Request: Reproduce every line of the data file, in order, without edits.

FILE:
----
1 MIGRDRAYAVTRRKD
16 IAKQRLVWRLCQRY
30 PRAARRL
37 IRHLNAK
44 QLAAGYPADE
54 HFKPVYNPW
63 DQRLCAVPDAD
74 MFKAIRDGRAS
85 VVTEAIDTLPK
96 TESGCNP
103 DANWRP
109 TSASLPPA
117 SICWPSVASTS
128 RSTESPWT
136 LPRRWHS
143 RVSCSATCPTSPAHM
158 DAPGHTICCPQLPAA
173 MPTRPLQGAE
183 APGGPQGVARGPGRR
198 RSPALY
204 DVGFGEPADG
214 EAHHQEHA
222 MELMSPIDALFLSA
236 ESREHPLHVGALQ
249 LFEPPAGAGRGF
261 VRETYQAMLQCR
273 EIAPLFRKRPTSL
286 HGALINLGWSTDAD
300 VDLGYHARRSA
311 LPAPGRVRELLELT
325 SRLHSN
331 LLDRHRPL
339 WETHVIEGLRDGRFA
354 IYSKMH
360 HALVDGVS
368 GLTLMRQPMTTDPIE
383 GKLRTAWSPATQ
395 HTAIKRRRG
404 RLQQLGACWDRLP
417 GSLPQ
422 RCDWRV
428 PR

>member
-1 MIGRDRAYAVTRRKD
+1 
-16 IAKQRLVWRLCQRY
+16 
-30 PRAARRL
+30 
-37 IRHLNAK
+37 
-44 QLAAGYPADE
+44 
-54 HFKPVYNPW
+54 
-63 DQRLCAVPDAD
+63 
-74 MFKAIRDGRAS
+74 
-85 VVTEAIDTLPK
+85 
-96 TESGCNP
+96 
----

1 MIGRDRAYAVTRRKD
16 IAKQRLVWRLCQRY
30 PRAARRL
37 IRHLNAK
44 QLAAGYPADE
54 HFKPVYNPW
63 DQRLCAVPDAD
74 MFKAIRDGRAS
85 VVTEAIDTLPK
96 TESGCNP
103 DANWRP
109 TSASLPPA
117 SICWPSVASTS
128 RSTESPWT
136 LPRRWHS
143 RVSCSATCPTSPAHM
158 DAPGHTICCPQLPAA
173 MPTRPLQGAE
183 APGGPQGVARGPGRR
198 RSPALY
204 DVGFGEPADG
214 EAHHQEHA
222 MELMSPIDALFLSA
236 ESREHPLHVGALQ
249 LFEPPAGAGRGF
261 VRETYQAMLQCR
273 EIAPLFRKRPTSL
286 HGALINLGWSTDAD
300 VDLGYHARRSA
311 LPAPGRVRELLELT
325 SRLHSN
331 LLDRHRPL
339 WETHVIEGLRDGRFA
354 IYSKMH
360 HALVDGVS
368 GLTLMRQPMTTDPIE
383 GKLRTAWSPATQ
395 HTAIKRRRG
404 RLQQLGACWDRLP
417 GSLPQ
422 RCDWRV
428 PR

>member
-1 MIGRDRAYAVTRRKD
+1 
-16 IAKQRLVWRLCQRY
+16 
-30 PRAARRL
+30 
-37 IRHLNAK
+37 
-44 QLAAGYPADE
+44 
-54 HFKPVYNPW
+54 
-63 DQRLCAVPDAD
+63 
-74 MFKAIRDGRAS
+74 
-85 VVTEAIDTLPK
+85 
-96 TESGCNP
+96 